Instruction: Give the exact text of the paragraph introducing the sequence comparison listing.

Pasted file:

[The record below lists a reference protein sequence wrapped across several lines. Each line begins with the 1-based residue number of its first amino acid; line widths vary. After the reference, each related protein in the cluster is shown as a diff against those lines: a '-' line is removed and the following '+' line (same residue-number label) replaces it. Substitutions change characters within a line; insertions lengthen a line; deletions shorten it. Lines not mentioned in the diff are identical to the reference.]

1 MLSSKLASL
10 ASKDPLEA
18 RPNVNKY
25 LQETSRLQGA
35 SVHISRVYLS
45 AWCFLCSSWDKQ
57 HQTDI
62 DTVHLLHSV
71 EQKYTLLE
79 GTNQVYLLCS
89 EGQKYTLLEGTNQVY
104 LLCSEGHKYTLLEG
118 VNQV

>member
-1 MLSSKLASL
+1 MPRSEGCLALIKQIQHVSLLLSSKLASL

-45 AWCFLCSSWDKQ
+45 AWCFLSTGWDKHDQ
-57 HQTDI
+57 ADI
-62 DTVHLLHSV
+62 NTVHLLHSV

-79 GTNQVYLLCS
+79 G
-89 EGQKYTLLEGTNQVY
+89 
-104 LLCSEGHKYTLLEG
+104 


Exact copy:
[The record below lists a reference protein sequence wrapped across several lines. Each line begins with the 1-based residue number of its first amino acid; line widths vary. After the reference, each related protein in the cluster is shown as a diff against those lines: a '-' line is removed and the following '+' line (same residue-number label) replaces it. Substitutions change characters within a line; insertions lengthen a line; deletions shorten it. Lines not mentioned in the diff are identical to the reference.]